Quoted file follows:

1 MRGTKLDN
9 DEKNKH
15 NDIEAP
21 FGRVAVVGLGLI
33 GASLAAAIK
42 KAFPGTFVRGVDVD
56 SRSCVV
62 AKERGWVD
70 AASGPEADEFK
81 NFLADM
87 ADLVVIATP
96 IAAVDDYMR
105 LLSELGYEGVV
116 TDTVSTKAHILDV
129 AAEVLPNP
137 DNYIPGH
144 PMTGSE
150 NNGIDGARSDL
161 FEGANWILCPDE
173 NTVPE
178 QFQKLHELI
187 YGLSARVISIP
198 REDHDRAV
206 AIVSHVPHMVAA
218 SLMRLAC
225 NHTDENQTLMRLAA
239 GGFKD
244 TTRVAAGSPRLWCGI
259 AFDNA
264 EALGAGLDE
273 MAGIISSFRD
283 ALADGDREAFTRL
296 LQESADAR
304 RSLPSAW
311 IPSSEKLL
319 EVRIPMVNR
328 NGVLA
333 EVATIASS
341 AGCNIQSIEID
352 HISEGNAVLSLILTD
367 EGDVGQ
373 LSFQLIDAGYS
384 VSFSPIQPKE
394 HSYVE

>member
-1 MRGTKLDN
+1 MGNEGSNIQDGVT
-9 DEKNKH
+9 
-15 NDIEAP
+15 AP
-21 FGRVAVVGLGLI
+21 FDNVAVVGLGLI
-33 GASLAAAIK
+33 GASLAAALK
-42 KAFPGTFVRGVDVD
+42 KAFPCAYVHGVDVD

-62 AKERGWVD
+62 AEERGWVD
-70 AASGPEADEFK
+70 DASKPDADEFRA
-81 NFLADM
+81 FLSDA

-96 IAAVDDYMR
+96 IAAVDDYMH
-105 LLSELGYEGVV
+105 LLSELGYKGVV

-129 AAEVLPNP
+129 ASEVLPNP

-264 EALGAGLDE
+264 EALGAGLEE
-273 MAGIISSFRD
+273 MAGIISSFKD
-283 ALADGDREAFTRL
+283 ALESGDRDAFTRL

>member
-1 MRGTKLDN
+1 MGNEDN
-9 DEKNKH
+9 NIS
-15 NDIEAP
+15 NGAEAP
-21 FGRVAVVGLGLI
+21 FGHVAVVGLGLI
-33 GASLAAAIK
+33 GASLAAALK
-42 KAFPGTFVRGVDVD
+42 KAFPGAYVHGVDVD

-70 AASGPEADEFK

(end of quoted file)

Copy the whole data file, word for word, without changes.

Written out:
1 MRGTKLDN
9 DEKNKH
15 NDIEAP
21 FGRVAVVGLGLI
33 GASLAAAIK
42 KAFPGTFVRGVDVD
56 SRSCVV
62 AKERGWVD
70 AASGPEADEFK
81 NFLADM
87 ADLVVIATP
96 IAAVDDYMR
105 LLSELGYEGVV
116 TDTVSTKAHILDV
129 AAEVLPNP
137 DNYIPGH
144 PMTGSE
150 NNGIDGARSDL
161 FEGANWILCPDE
173 NTVPE
178 QFQKLHELI
187 YGLSARVISIP
198 REDHDRAV
206 AIVSHVPHMVAA
218 SLMRLAC
225 NHTDENQTLMRLAA
239 GGFKD
244 TTRVAAGSPRLWCGI
259 AFDNA
264 EALGAGLDE
273 MAGIISSFRD
283 ALADGDREAFTRL
296 LQESADAR
304 RSLPSAW
311 IPSSEKLL
319 EVRIPMVNR
328 NGVLA
333 EVATIASS
341 AGCNIQSIEID
352 HISEGNAVLSLILTD
367 EGDVGQ
373 LSFQLIDAGYS
384 VSFSPIQPKE
394 HSYVE

>member
-1 MRGTKLDN
+1 MGNEGSNIQDGVT
-9 DEKNKH
+9 
-15 NDIEAP
+15 AP
-21 FGRVAVVGLGLI
+21 FDNVAVVGLGLI
-33 GASLAAAIK
+33 GASLAAALK
-42 KAFPGTFVRGVDVD
+42 KAFPCAYVHGVDVD

-62 AKERGWVD
+62 AEERGWVD
-70 AASGPEADEFK
+70 DASKPDADEFRA
-81 NFLADM
+81 FLSDA

-96 IAAVDDYMR
+96 IAAVDDYMH
-105 LLSELGYEGVV
+105 LLSELGYKGVV

-129 AAEVLPNP
+129 ASEVLPNP

-264 EALGAGLDE
+264 EALGAGLEE
-273 MAGIISSFRD
+273 MAGIISSFKD
-283 ALADGDREAFTRL
+283 ALESGDRDAFTRL

>member
-1 MRGTKLDN
+1 MGNEDN
-9 DEKNKH
+9 NIS
-15 NDIEAP
+15 NGAEAP
-21 FGRVAVVGLGLI
+21 FGHVAVVGLGLI
-33 GASLAAAIK
+33 GASLAAALK
-42 KAFPGTFVRGVDVD
+42 KAFPGAYVHGVDVD

-70 AASGPEADEFK